$700M in Louisiana roadwork to be paid with oil spill money
BATON ROUGE, La. (AP) — Louisiana lawmakers want to redirect nearly $700 million in Gulf oil spill recovery money that had been earmarked for trust funds to instead finance roadwork, bridge upgrades and port improvements.
The state is receiving yearly payments of $53.3 million through 2034 from BP PLC as compensation for economic damage from the massive 2010 oil spill. The payments are separate from recovery money slated for coastal restoration.
With a 90-11 House vote Tuesday, lawmakers gave final passage to a bill by Rep. Tanner Magee steering that money to infrastructure projects. The proposal goes next to the desk of Democratic Gov. John Bel Edwards for his review.
Under the bill, $150 million would pay for improvements to LA Highway 1 in Lafourche Parish, a highway that leads to the critical oil and gas hub of Port Fourchon. Another $125 million would fast-track an LA Highway 415 road project in West Baton Rouge Parish aimed at alleviating traffic snarls. Other dollars would go to Interstate 49 work.
“This will be the biggest investment in infrastructure in the state of Louisiana in probably 30 years,” said Magee, a Republican from Houma.
He said some of the projects will be matched with local, federal and private dollars, boosting the investment to $1 billion.
Under a 2014 law, the oil spill recovery money was earmarked to the state’s “rainy day” fund, an elderly trust fund and a health savings account that were drained during former Gov. Bobby Jindal’s tenure. Despite the law, the Legislature has several times diverted the economic damage money to pay for operating expenses.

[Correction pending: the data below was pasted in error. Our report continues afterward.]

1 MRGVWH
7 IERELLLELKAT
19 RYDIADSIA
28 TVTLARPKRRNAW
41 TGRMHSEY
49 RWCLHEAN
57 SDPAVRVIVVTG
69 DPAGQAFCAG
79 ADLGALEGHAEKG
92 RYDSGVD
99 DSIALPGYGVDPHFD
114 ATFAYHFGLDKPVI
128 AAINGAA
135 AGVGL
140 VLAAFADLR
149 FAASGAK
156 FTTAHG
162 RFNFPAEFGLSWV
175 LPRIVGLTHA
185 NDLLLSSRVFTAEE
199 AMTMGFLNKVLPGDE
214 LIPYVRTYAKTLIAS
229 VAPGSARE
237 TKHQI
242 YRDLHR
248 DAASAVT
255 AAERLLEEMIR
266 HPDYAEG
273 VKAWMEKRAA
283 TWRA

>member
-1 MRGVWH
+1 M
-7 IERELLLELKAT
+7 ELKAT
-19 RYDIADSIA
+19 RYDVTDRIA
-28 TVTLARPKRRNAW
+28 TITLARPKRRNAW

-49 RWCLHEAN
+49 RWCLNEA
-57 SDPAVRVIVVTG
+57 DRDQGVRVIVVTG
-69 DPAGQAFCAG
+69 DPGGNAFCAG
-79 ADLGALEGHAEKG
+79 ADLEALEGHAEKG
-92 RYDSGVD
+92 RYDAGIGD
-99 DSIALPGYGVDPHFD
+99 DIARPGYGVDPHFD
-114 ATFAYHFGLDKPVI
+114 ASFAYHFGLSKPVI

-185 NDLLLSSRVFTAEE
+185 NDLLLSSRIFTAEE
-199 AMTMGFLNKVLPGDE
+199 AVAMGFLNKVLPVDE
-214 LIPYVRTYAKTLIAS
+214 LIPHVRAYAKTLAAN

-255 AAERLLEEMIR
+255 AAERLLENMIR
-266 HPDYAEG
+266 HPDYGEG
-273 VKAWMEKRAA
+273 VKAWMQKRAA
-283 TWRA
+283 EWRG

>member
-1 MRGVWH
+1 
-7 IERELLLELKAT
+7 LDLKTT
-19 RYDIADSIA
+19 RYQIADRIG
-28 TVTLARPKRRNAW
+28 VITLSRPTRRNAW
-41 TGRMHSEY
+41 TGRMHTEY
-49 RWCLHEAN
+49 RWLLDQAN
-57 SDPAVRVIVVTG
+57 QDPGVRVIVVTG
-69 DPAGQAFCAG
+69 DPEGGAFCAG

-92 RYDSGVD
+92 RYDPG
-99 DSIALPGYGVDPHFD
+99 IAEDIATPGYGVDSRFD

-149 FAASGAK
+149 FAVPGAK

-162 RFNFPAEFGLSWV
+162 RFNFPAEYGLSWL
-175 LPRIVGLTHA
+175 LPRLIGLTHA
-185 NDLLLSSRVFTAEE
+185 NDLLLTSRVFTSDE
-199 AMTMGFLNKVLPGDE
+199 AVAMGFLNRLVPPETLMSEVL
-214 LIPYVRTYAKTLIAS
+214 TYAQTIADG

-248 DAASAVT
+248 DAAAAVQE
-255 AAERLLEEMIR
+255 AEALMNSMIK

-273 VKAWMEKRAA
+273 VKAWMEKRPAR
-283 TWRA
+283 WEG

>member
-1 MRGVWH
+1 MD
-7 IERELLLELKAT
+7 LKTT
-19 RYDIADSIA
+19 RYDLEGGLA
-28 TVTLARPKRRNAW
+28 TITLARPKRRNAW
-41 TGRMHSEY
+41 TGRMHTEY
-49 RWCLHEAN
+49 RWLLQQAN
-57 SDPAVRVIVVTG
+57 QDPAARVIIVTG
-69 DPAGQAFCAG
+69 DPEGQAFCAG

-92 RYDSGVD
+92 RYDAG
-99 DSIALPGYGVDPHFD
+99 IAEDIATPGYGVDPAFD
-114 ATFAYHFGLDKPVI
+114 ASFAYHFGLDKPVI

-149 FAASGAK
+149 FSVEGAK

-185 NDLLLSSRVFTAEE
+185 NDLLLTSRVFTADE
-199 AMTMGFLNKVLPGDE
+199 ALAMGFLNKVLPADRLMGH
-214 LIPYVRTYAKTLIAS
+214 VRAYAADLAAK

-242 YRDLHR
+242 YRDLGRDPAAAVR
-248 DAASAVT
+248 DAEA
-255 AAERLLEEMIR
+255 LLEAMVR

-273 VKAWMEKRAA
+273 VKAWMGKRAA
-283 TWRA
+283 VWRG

Magee’s bill would send the $53 million annual payment to the trust funds for the upcoming budget year that starts July 1, but scrap those earmarks starting in the 2020-21 financial year.
Supporters said the state’s infrastructure needs outweigh the trust fund benefits, pointing to a nearly $14 billion backlog of road, bridge and other transportation work. Completing those projects, lawmakers said, would be a boost to economic development. They said they chose projects that they consider “shovel-ready” if they have the financing.
Also on the 10 project list, the bill would steer:
—$150 million to I-49 South.
—$50 million to LA Highway 3241 from Interstate 12 to Bush in St. Tammany Parish.
—$100 million to the I-49 North Inter-City Connector in Caddo Parish.
—$20 million to buy a new Cameron Parish ferry.
—$40 million to replace and rehabilitate bridges around the state.
—$19 million to the Sugar House Road extension project in Rapides Parish.
—$20 million to buy two cranes for the port of New Orleans.
—$15 million to the Hooper Road widening project in East Baton Rouge and St. Helena parishes.
Magee’s legislation authorizes the State Bond Commission to borrow the money to speed the projects, paying off the bond debt with the annual oil spill recovery money payment.
The economic damage dollars are separate from an estimated $5.8 billion Louisiana is expected to receive in other civil penalties from violations of environmental laws, money that’s required to be set aside for coastal restoration projects and environmental rehabilitation.
House Bill 578: www.legis.la.gov
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